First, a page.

To compensate, an area of the Amazon forest the size of a football pitch is being converted into agricultural land every minute. Evidently, this is unsustainable practise and “we need to find new ways to maximise existing agricultural land without tapping into new forests.”

NamZ launched its consumer brand, WhatIF Foods during COVID-19
Just like most parts of the world, Singapore has been on partial lockdown since March and telecommuting became the new default. But that did not stop NamZ from launching WhatIF Foods which was met with considerable demand.

“When we launched WhatIF Foods, we received great feedback and encouragement from first customers. People were talking to us in a language we never dreamt of. We are grateful and will continue to work hard to keep up with the demand.

Mr. Langwallner said.
COVID-19 presented NamZ with logistical difficulties due to global supply chain disruptions. A great deal of WhatIF Foods incorporates common materials which we call Future-Fit crops. They are less commonly produced that commodity crops and are not available to the mass market.”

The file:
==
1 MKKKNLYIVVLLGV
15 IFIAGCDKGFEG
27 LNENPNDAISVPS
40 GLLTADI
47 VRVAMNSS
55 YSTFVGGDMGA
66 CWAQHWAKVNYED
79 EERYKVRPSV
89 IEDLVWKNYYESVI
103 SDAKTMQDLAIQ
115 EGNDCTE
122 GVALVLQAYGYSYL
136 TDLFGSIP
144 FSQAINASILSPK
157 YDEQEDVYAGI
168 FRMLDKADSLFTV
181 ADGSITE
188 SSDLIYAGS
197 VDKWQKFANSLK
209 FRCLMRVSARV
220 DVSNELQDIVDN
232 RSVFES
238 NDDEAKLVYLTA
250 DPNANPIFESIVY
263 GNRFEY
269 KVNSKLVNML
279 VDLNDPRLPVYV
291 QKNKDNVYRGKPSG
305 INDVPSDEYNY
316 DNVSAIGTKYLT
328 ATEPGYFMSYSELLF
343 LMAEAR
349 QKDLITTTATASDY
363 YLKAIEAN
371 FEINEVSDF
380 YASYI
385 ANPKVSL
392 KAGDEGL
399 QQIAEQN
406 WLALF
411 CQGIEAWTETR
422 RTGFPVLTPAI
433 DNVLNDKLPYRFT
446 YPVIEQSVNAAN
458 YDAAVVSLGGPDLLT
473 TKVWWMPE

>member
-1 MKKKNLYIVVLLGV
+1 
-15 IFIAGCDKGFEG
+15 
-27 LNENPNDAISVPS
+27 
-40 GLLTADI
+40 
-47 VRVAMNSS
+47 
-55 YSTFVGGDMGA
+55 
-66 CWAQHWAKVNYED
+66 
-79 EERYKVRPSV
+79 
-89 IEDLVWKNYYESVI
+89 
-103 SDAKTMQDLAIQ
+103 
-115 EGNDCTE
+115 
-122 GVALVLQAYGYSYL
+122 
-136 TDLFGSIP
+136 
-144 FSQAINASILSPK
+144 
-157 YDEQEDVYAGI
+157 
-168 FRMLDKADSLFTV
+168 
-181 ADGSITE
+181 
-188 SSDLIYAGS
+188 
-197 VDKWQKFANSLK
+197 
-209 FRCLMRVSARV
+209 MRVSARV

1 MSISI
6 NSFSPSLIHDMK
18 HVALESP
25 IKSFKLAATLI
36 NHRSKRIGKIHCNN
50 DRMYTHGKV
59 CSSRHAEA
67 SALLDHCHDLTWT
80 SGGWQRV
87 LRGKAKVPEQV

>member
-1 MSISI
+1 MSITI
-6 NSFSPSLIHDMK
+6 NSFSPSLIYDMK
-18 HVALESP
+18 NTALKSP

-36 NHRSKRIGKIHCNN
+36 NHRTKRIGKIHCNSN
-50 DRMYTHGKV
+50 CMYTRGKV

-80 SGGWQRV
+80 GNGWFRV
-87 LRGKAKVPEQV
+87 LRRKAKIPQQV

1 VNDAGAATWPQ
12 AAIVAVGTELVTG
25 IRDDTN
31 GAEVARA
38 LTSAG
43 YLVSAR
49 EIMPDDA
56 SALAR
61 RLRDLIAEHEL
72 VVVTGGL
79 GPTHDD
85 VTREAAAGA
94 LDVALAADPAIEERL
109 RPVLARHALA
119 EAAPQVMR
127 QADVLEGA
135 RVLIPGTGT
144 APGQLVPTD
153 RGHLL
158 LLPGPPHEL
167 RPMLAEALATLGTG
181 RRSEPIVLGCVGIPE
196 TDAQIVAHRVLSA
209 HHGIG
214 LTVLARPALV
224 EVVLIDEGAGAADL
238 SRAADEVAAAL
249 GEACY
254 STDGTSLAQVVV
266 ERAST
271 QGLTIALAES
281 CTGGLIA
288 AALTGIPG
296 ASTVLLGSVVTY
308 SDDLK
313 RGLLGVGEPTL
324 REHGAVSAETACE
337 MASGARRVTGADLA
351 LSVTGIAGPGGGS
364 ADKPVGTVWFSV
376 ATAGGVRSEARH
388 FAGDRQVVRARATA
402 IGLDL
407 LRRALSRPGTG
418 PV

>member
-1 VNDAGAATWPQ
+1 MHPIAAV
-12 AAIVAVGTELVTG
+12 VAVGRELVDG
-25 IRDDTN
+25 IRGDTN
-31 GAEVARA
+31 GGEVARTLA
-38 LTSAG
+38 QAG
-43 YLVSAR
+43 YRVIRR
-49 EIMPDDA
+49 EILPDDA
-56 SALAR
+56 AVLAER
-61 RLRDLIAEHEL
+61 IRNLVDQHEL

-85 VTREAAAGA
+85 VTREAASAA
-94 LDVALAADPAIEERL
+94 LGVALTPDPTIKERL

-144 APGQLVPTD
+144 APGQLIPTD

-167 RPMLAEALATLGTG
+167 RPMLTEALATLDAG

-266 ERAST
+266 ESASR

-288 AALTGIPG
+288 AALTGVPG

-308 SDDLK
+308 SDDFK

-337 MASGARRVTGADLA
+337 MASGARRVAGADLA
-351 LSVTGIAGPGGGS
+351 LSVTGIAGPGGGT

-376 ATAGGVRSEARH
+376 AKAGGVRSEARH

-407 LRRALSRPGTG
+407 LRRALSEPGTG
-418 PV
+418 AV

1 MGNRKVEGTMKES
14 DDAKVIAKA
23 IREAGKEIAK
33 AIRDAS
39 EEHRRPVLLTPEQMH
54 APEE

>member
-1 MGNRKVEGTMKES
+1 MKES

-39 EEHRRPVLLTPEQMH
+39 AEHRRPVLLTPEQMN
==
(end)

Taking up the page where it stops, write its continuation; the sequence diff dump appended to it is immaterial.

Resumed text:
Future-Fit crops like moringa and lupin refer to undertilised crops that are nutritionally dense, climate-resilient, and economically viable. They are considered to be the bridge to a sustainable global food system by the United Nations and other experts.

“But we are blessed with the best partners. We started to think about how we were going to develop the packaging without an existing supplier. It was through hours and hours of Zoom calls that we developed a carton that required no lamination between aluminum so that consumers can recycle the material properly.”

Indeed, distance makes the heart grow fonder
Mr. Langwallner told CleanTech News that “As telecommuting became the new default, it seems that we have come together more intensely than before. You’re no longer just communicating with the team that you’d typically see in the office, but everybody who is involved regardless of physical proximity.

It helps with communication, execution and empathy. People became much more empathetic to what others are going through.

NamZ’s Answer to the Global Food Crisis – CleanTech News
The NamZ Team
For example, the lockdown meant that our R&D team no longer had access to their labs, so we encouraged them to transform their kitchens to conduct application work and create recipes from our products.